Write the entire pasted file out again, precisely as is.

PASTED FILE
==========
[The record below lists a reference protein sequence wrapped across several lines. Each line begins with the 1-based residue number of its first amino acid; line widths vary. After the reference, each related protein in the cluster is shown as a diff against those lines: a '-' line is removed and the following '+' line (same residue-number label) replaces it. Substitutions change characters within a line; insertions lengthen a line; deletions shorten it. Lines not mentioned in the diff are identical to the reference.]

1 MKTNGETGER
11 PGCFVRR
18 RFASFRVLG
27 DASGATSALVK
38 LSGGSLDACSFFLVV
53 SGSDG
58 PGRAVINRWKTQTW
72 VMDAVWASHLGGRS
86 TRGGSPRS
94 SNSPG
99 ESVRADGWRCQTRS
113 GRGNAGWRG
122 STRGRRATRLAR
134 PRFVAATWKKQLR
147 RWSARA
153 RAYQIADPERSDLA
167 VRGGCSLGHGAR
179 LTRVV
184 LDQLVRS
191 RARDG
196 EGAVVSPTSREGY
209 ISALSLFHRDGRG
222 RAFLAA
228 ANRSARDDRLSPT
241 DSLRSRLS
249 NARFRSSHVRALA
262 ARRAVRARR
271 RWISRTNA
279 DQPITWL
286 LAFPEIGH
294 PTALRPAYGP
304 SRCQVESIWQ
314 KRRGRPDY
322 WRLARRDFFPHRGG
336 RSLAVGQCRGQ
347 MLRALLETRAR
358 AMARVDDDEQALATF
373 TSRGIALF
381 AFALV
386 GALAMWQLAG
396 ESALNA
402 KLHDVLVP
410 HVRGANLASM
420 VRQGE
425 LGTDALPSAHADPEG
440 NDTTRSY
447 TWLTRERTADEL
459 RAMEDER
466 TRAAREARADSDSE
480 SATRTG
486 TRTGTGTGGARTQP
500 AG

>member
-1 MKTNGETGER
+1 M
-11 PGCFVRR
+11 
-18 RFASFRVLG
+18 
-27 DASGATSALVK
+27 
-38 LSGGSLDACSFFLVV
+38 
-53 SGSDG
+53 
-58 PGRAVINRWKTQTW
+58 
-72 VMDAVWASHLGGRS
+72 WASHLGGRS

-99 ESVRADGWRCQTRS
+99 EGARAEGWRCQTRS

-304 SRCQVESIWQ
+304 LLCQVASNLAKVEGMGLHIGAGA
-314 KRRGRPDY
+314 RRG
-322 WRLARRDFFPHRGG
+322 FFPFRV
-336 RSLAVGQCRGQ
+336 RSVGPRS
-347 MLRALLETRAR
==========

[The record below lists a reference protein sequence wrapped across several lines. Each line begins with the 1-based residue number of its first amino acid; line widths vary. After the reference, each related protein in the cluster is shown as a diff against those lines: a '-' line is removed and the following '+' line (same residue-number label) replaces it. Substitutions change characters within a line; insertions lengthen a line; deletions shorten it. Lines not mentioned in the diff are identical to the reference.]

1 MKTNGETGER
11 PGCFVRR
18 RFASFRVLG
27 DASGATSALVK
38 LSGGSLDACSFFLVV
53 SGSDG
58 PGRAVINRWKTQTW
72 VMDAVWASHLGGRS
86 TRGGSPRS
94 SNSPG
99 ESVRADGWRCQTRS
113 GRGNAGWRG
122 STRGRRATRLAR
134 PRFVAATWKKQLR
147 RWSARA
153 RAYQIADPERSDLA
167 VRGGCSLGHGAR
179 LTRVV
184 LDQLVRS
191 RARDG
196 EGAVVSPTSREGY
209 ISALSLFHRDGRG
222 RAFLAA
228 ANRSARDDRLSPT
241 DSLRSRLS
249 NARFRSSHVRALA
262 ARRAVRARR
271 RWISRTNA
279 DQPITWL
286 LAFPEIGH
294 PTALRPAYGP
304 SRCQVESIWQ
314 KRRGRPDY
322 WRLARRDFFPHRGG
336 RSLAVGQCRGQ
347 MLRALLETRAR
358 AMARVDDDEQALATF
373 TSRGIALF
381 AFALV
386 GALAMWQLAG
396 ESALNA
402 KLHDVLVP
410 HVRGANLASM
420 VRQGE
425 LGTDALPSAHADPEG
440 NDTTRSY
447 TWLTRERTADEL
459 RAMEDER
466 TRAAREARADSDSE
480 SATRTG
486 TRTGTGTGGARTQP
500 AG

>member
-1 MKTNGETGER
+1 M
-11 PGCFVRR
+11 
-18 RFASFRVLG
+18 
-27 DASGATSALVK
+27 
-38 LSGGSLDACSFFLVV
+38 
-53 SGSDG
+53 
-58 PGRAVINRWKTQTW
+58 
-72 VMDAVWASHLGGRS
+72 WASHLGGRS

-99 ESVRADGWRCQTRS
+99 EGARAEGWRCQTRS

-304 SRCQVESIWQ
+304 LLCQVASNLAKVEGMGLHIGAGA
-314 KRRGRPDY
+314 RRG
-322 WRLARRDFFPHRGG
+322 FFPFRV
-336 RSLAVGQCRGQ
+336 RSVGPRS
-347 MLRALLETRAR